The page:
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Film room: Defensive game plan against Steelers shows Patriots’ confidence in their secondary

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Related: Patriots vs Steelers advanced stats: New England’s defense shined against Pittsburgh

Pittsburgh Steelers v New England Patriots Photo by Kathryn Riley/Getty Images

In the New England Patriots’ 33-3 blowout against the Pittsburgh Steelers on Sunday night, we saw the great potential of this year’s defense, specifically the secondary, which had no problem locking down its opponent’s young, new receiver group. Taking a look at the All-22, we saw tons of man coverage by the Patriots with only one safety deep, showing great confidence in their corners’ ability to plaster the opposing receivers.

We also saw the front seven — although it was really the front six because the Steelers always had at least three receivers on the field — contain any attempt by the team to run the football. As a result, we got lots of third-and-longs and only one sustained drive that resulted in a field goal. Let’s go to the film to see how exactly the Patriots executed this game plan.

Base downs

On base downs, the Patriots went with a 2-4-5 nickel formation, as the Steelers came out in 11-personnel almost every play. The Patriots went with Shilique Calhoun and John Simon as the stand-up outside linebackers, and Lawrence Guy and Michael Bennett at defensive tackle; Adam Butler, Danny Shelton, and Deatrich Wise Jr. subbed in at times as well.

The Patriots also cycled through Dont’a Hightower, Jamie Collins, and Ja’Whaun Bentley as the inside linebackers, with two on the field at all times. Patrick Chung was key here, as the Patriots dropped him into the box on every play on which the tight end was there as well, giving them a plus-one advantage over the offense in the run game and coverage on each gap. Here’s some pictures of the front:

The Steelers could not get anything going in the run game vs this 2-4-5 front, as they went nine carries for 17 yards against it. The Patriots’ defensive linemen played very well, shedding blocks and getting good penetration. Here are the nine runs the Steelers ran into this front:

Dropping that extra guy in the box, however, meant that the secondary had to be able to cover in the passing game one-on-one. The Patriots certainly did that. However, there are still areas in need of improvement in their cover 1 defense.

The Patriots mixed up their cornerback matchups, but for the most part we always saw Stephon Gilmore on JuJu Smith-Schuster. The Steelers just could not get loose from these Patriots defensive backs. That is expected, though, from what is probably the most talented defensive backs group in the NFL.

Again, the Steelers did hit some openings against the Patriots’ man-to-man coverage and missed some open opportunities. I felt like we could’ve seen more rub routes and man beaters from the Steelers offense, considering how well they worked compared to the rest of their passing game.

Gilmore got beat a few times by Smith-Schuster, but that is expected from the star wide receiver. Other than that, I think the main area New England needs to improve on in its man coverage is how running backs are being covered. Here are some clips of the Steelers’ missed opportunities and their biggest completions of the night against the Pats’ man coverage:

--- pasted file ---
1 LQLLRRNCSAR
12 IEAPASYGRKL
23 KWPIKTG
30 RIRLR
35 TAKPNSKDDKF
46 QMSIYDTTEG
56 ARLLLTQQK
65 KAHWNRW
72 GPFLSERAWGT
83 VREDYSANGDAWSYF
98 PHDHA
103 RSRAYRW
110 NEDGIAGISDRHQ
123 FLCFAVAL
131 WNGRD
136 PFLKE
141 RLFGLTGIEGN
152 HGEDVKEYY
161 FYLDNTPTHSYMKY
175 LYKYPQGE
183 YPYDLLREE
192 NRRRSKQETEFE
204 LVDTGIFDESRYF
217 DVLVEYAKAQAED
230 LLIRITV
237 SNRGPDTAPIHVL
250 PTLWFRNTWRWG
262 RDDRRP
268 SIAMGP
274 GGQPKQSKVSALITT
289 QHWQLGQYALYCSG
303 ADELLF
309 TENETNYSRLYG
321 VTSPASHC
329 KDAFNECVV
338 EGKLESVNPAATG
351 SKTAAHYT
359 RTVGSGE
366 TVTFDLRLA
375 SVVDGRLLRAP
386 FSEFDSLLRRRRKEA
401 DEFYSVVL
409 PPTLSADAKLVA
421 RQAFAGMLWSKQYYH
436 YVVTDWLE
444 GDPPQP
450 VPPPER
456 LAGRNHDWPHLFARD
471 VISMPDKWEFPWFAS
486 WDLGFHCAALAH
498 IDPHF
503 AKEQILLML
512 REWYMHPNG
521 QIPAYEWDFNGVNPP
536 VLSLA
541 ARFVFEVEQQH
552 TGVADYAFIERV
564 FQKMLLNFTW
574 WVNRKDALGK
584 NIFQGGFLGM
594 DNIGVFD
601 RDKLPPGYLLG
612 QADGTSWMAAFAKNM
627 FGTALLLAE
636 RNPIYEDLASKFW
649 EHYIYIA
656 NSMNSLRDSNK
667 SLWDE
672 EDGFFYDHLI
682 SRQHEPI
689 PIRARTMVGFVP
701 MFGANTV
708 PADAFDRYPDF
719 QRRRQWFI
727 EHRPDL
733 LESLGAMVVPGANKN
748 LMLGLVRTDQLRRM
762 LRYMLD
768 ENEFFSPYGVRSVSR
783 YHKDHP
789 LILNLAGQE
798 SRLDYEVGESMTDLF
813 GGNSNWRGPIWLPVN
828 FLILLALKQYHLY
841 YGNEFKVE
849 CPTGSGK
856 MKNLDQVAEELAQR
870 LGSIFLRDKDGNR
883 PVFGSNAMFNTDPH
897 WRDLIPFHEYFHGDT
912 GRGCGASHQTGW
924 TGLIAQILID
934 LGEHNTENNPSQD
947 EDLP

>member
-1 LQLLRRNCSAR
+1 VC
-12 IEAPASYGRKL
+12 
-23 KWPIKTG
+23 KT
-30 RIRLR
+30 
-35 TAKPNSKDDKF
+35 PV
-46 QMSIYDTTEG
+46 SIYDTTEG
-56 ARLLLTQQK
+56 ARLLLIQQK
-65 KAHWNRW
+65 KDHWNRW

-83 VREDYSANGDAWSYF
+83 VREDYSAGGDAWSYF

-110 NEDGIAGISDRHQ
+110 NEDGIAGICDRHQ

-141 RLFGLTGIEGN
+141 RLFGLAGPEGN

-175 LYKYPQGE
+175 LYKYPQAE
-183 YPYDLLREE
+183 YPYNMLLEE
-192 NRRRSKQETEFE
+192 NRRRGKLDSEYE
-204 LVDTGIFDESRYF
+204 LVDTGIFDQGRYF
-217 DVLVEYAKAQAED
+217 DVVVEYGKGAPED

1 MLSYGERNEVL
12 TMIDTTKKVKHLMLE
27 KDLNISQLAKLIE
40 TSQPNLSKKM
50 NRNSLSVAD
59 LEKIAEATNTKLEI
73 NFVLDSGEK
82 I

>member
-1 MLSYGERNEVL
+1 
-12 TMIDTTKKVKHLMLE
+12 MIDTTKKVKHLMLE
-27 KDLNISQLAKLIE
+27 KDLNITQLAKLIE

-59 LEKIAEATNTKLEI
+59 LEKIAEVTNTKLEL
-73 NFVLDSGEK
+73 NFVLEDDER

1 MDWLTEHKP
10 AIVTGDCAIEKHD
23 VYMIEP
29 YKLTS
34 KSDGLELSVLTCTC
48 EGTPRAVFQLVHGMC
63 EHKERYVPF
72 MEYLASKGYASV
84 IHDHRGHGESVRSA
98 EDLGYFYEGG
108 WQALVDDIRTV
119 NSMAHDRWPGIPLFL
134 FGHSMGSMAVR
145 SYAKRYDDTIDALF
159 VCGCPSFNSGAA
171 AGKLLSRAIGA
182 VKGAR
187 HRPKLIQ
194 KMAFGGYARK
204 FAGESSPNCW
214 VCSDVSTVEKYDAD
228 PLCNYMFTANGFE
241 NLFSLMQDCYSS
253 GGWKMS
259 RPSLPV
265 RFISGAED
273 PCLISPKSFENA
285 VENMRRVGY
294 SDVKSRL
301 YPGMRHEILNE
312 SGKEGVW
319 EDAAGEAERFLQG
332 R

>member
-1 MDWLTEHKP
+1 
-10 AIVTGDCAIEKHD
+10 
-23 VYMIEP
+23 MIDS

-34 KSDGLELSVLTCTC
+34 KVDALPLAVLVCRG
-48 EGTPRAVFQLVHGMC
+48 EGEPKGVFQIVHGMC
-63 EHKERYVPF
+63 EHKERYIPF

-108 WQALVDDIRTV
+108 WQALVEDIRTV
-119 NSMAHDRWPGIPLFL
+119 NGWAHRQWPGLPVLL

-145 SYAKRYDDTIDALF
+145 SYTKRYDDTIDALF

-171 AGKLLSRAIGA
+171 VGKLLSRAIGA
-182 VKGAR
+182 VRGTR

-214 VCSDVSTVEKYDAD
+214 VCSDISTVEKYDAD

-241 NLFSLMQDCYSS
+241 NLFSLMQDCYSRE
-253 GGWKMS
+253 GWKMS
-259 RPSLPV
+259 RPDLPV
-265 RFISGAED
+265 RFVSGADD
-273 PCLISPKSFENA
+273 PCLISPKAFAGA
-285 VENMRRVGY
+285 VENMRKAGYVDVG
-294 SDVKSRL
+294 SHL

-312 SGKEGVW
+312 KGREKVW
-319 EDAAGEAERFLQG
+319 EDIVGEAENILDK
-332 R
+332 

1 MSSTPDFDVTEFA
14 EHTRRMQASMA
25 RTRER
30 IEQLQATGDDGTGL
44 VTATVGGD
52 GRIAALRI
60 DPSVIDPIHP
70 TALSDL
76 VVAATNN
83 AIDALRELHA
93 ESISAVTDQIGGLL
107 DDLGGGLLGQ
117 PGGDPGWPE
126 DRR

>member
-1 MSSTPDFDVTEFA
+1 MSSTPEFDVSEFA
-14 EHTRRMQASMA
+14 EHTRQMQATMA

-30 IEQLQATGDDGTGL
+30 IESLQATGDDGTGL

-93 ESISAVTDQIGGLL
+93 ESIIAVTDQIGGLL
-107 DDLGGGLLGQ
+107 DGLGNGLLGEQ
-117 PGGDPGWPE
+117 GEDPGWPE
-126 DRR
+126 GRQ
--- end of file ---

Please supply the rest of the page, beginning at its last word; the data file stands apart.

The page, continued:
The Patriots sprinkled in some zone looks too, but it mostly led to check-down passes from quarterback Ben Roethlisberger. The Steelers could never push the ball down field against zone and instead opted for short throws, which is yet another reason why they failed to put an extend drive together essentially all night long.

Third downs

On third downs, the Patriots went to their 3-man line packages: they primarily consisted of Shilique Calhoun and rookie Chase Winovich as the stand-up edge rushers, and Michael Bennett or Adam Butler at nose tackle.

The Patriots certainly were not stagnant in how they rushed out of these 3-man lines. They used 3, 4 and 5-man straight rushes as well as various 4 and 5-man stunts that made Roethlisberger get the ball out quickly on third downs an in turn the Patriots’ defense off the field.

Blitz Zero

We saw the Patriots heat up Roethlisberger plenty of times on Sunday night and I wanted to highlight these clips because it was great to see the defense get clever in how it sent pressure.

The Steelers never really had an answer for this coverage and it showed. The Patriots sent the kitchen sink at Roethlisberger a few times and there was nowhere to go with the football for him. They also dropped a lineman off the line of scrimmage a couple of times to get a help defender in the short middle of the field, while still getting a free blitzer. It was certainly encouraging to see the Patriots send only five rushers against 5-man pass protection, but still get immediate pressure on Pittsburgh’s quarterback.

Conclusion

It’s only Week 1 so there is no need to overreact to the Patriots’ outstanding and the Steelers’ poor performance on offense on Sunday night. However, there’s no doubt that Pittsburgh has a lot to work on. The home team stuffed the visitors’ entire run game with its 2-4-5 nickel front, plastered the receivers in the passing game with only one deep safety, forced short check-down throws when in zone, and exploited the Steelers’ pass protection with cover zero that Roethlisberger had no answer for.

This game plan to me — given how many times they ran cover 1 and cover 0 — means that the Patriots’ coaching staff has great confidence in this defensive backs group to lock up the receivers of a team like the Steelers, who have solid talent at wide receiver outside of Smith-Schuster as well. Thus, I expect more game plans like this to follow and am excited to see the creative matchups Bill Belichick and company will create in the secondary.